Jeremy Hobson: Now let's get to the governor of Michigan, Rick Snyder. He is a Republican who has endorsed Mitt Romney. He took over the state from Democrat Jennifer Granholm last year.
Governor Snyder, Good morning.
Rick Snyder: Good morning. Happy to be with you.
Hobson: Well how would you describe the economic recovery that's going on in Michigan? Your unemployment rate has dropped from about 14 percent to around 9 percent in just a couple of years.
Snyder: Yeah, things are going well in Michigan. We're actually recovering faster than the rest of the country, which is great. We started from farther back. Last year we created about 80,000 private sector jobs and they're relatively well-paying jobs.
Hobson: As the rest of the country looks at that and what's happening in Michigan, I think the general sense is none of this would have been happening without the auto industry bailout. Do you agree with that?
Snyder: Well, the auto industry's made a strong comeback, but we've had a number of other industries; I would say it's broad-based in terms of sectors. Our agriculture industry's been doing well for a decade, they continue to do well. Tourism: We're a great state for that, and that's done well. So the good part is, it's not just the auto industry, which is great to see them doing well, but it's fairly broad-based.
Hobson: Do you think they should have been bailed out?
Snyder: It wasn't your normal bankruptcy situation. If both of those companies would have gone under, technically it might have taken down the whole supply chain, including Ford. Could there have been other options? Yeah, but I'm not going to second-guess. Let's just move forward and be happy we have good jobs here.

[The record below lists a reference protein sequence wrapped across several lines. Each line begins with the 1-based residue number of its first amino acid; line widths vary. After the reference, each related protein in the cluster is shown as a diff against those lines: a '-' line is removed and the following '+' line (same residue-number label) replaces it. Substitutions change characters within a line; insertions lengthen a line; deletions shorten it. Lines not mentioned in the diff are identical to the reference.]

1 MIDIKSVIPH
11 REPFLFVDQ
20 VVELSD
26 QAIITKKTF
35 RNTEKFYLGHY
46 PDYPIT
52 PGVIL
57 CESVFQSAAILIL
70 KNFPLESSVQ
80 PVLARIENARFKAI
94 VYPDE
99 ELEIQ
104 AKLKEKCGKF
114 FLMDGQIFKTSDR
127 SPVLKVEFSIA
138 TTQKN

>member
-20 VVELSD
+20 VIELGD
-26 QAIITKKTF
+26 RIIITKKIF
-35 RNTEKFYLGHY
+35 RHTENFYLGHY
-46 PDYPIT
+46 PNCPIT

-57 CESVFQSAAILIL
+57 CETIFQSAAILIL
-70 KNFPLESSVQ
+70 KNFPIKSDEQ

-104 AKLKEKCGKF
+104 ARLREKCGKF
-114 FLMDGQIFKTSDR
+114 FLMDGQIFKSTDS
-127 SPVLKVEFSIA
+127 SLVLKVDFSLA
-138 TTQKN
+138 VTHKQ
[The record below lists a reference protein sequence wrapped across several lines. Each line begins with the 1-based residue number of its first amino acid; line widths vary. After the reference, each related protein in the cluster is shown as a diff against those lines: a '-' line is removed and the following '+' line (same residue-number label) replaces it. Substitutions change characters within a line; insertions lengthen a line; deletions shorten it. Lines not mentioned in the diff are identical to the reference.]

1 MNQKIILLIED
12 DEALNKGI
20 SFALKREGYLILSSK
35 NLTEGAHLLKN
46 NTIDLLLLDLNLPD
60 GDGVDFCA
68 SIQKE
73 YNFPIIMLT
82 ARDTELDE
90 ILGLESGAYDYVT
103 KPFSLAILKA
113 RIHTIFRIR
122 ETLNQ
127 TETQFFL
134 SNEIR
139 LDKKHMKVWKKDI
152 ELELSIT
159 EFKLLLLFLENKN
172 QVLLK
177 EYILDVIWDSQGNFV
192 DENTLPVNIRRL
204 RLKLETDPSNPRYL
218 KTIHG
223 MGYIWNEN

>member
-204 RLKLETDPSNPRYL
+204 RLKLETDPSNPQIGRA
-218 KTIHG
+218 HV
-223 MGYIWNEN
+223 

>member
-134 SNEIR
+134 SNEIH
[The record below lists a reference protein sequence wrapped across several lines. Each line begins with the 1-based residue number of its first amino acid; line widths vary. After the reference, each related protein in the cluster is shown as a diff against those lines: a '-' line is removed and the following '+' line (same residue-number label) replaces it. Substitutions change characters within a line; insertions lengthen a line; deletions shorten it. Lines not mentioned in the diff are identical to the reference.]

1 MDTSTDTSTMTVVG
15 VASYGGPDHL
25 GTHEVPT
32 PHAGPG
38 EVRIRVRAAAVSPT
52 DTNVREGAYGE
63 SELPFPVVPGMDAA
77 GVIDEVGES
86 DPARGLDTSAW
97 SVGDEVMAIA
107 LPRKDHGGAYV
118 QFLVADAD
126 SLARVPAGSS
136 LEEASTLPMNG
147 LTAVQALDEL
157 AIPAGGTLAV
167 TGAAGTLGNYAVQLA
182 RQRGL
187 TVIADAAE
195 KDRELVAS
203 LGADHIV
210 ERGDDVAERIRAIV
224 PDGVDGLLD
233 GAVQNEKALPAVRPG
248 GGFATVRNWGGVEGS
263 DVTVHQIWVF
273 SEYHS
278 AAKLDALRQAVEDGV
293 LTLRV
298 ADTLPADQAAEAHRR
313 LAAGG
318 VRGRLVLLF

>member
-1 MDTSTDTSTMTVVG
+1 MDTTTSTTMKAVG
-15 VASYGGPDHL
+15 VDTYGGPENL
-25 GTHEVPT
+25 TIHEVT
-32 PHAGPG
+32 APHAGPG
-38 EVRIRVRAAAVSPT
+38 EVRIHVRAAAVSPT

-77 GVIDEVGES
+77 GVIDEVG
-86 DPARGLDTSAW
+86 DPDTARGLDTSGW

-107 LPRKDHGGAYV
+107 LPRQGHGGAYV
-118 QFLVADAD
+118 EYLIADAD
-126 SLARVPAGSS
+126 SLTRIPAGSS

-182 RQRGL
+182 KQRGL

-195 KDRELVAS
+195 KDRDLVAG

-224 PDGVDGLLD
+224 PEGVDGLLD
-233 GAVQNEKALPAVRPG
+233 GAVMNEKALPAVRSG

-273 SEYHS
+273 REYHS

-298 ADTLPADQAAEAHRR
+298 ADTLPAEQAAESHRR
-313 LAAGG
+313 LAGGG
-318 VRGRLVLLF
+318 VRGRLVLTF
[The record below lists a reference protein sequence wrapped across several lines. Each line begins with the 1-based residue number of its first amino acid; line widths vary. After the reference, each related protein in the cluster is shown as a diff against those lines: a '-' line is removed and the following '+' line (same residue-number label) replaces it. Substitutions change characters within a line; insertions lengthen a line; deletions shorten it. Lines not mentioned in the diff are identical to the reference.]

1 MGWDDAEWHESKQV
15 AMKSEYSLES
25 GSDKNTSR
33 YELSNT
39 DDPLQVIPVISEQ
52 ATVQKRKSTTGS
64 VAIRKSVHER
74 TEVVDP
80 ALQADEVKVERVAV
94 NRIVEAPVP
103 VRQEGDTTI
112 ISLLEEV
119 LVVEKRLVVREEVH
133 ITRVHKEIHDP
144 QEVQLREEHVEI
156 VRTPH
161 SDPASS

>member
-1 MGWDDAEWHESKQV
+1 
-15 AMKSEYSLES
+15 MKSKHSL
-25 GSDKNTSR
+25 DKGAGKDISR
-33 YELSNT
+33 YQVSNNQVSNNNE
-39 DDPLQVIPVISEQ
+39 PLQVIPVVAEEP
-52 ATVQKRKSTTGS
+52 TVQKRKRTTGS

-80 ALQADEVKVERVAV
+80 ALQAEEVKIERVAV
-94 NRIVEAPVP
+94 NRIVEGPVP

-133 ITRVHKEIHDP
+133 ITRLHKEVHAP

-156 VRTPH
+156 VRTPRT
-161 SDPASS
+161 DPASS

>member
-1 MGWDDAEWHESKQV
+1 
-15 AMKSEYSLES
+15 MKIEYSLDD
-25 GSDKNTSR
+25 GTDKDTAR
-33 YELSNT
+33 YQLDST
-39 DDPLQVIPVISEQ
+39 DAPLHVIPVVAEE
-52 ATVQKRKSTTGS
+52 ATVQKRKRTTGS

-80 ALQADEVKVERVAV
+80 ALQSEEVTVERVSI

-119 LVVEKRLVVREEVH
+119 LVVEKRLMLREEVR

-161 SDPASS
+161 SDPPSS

Hobson: You came from the private sector as Mitt Romney did, one of the candidates for president. Where have those private sector skills come in handy when it comes to running a government, and where has your private sector experience not been useful?
Snyder: Well it's been very helpful in a couple regards. One is is that I very much focus on results as opposed to simply spending money. One of the differences, I would say, is that working with the legislature and the need to have partnerships in that regard. In this world, you have to build broader coalitions, but it's going well. Because our whole focus here is about being positive, finding common ground and solutions and not being divisive, and that formula's working great in Michigan right now.
Hobson: There's a big tax debate, as you know, going in this country right now, and I want to ask you about your plans for taxes in Michigan. You want to have a 6 percent flat corporate tax and do away with all the business tax credits that exist. Why do you think that that's going to be a more sophisticated tax code than the one that we have now?
Snyder: It's a better answer. I started my career, I was a tax partner at one of the big accounting firms, so I've been on the private sector side of this. And what business wants is they want certainty, they want simple, fair and efficient. And if you at it from the government side, having all kinds of credits and all those kinds of deals doesn't really help matters. All it does is create a short-term advantage for someone, and long-term, someone else is paying for that.
Hobson: Governor, we're spending the week in Michigan. If there's one thing that you think the rest of the country should learn from this state, what is it?
Snyder: I call it "relentless positive action." And it's all about we don't blame anyone, we don't take credit for anything -- we're simply here to solve problems. It's about Michiganders coming together to work and win together. And I think we are a good role model for the rest of the country and I encourage Washington in particular to adopt this approach.
Hobson: Gov. Rick Snyder, Republican of Michigan. Thanks so much for talking with us.
Snyder: It's great to be with you, thank you.